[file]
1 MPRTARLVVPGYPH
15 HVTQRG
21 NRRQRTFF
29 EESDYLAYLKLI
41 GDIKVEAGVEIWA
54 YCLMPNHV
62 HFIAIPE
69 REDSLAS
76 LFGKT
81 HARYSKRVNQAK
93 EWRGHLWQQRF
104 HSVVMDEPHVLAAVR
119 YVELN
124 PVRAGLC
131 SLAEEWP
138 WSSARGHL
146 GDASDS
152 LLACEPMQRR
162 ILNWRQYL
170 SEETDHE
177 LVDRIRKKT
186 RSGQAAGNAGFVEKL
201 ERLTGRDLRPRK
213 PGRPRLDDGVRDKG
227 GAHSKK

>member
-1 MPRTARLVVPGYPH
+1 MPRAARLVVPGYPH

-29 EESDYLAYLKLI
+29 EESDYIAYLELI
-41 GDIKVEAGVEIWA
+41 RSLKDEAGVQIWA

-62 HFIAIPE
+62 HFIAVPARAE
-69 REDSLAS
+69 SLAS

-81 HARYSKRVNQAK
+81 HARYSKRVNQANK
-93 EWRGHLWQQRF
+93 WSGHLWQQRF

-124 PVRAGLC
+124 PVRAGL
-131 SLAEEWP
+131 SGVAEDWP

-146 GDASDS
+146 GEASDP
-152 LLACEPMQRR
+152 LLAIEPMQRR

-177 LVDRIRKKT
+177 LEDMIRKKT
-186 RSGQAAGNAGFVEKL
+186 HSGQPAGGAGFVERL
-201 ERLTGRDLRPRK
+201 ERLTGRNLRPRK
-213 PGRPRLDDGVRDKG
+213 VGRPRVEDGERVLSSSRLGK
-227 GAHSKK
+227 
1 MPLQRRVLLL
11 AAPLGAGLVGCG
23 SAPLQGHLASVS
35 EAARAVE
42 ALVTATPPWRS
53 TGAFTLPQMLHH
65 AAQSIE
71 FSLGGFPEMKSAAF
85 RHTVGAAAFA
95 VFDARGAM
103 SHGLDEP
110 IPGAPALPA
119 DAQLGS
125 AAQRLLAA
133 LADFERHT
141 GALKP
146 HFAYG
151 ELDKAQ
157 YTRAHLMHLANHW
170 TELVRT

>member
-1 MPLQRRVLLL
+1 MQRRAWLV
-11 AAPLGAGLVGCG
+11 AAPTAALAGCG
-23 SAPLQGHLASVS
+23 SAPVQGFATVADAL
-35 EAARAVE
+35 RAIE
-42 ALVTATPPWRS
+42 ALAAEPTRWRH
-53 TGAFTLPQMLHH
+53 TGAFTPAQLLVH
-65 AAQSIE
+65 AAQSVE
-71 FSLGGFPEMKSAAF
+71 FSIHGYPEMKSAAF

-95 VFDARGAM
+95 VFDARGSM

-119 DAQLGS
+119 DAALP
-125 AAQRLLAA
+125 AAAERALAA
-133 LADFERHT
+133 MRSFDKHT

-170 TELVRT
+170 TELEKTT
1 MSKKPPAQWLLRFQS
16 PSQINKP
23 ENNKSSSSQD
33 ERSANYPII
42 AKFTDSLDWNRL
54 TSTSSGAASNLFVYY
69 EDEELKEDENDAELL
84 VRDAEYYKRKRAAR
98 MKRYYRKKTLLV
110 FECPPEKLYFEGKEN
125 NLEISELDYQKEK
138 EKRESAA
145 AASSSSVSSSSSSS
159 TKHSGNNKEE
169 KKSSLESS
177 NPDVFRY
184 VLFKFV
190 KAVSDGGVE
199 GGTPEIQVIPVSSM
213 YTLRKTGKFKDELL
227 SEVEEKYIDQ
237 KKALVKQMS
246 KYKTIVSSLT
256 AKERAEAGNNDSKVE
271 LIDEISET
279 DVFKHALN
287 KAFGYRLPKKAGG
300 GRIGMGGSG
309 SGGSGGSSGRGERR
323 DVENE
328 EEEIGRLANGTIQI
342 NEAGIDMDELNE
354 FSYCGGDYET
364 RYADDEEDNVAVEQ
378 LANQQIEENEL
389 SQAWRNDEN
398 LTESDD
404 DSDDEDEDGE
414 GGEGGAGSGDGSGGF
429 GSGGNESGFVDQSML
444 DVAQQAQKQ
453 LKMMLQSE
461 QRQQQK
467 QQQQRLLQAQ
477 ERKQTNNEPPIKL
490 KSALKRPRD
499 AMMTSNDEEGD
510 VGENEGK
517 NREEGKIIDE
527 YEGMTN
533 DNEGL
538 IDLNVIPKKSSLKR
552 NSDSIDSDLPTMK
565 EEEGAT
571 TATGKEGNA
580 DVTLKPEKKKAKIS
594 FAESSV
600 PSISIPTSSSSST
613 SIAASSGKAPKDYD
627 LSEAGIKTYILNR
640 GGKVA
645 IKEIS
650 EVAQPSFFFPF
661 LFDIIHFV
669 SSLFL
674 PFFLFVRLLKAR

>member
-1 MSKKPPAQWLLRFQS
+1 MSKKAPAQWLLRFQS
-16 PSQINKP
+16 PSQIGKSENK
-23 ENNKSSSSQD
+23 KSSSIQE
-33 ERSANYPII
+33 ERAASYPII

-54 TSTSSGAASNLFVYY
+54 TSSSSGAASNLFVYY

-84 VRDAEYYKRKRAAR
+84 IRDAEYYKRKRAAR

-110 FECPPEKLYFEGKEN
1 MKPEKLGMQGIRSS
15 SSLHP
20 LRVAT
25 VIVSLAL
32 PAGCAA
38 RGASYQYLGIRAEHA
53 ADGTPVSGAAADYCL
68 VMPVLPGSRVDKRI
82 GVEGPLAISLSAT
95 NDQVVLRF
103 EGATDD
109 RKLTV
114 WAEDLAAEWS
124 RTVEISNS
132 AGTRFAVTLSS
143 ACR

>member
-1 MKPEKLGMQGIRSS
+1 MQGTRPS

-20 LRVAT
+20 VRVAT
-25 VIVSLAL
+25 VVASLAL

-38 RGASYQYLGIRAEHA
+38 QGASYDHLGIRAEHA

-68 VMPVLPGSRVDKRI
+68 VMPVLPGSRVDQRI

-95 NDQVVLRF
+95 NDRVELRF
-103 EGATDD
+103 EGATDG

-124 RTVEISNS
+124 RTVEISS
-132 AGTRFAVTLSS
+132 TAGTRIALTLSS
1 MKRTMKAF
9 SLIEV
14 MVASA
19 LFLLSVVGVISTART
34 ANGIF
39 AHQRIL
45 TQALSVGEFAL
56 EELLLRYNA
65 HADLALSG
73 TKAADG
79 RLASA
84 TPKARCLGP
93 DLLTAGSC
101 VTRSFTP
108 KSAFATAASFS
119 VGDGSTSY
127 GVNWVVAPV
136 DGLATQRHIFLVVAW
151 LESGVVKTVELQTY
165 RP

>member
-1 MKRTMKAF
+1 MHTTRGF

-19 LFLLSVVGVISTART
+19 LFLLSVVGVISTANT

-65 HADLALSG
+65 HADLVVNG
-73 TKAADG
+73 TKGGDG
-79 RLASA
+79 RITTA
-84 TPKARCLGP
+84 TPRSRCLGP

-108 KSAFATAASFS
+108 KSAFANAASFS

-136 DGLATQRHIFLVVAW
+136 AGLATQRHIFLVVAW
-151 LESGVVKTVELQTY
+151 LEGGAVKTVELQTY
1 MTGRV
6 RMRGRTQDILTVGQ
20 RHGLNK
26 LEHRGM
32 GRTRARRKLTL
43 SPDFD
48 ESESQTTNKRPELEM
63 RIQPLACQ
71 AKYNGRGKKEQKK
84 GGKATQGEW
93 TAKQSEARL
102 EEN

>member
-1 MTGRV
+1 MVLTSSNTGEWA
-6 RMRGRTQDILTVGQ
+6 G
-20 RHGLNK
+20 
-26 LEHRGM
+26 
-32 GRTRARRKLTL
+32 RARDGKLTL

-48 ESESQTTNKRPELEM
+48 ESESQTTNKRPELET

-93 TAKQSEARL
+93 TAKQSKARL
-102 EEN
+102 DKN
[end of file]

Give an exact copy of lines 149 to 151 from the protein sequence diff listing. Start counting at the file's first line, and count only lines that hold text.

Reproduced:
467 QQQQRLLQAQ
477 ERKQTNNEPPIKL
490 KSALKRPRD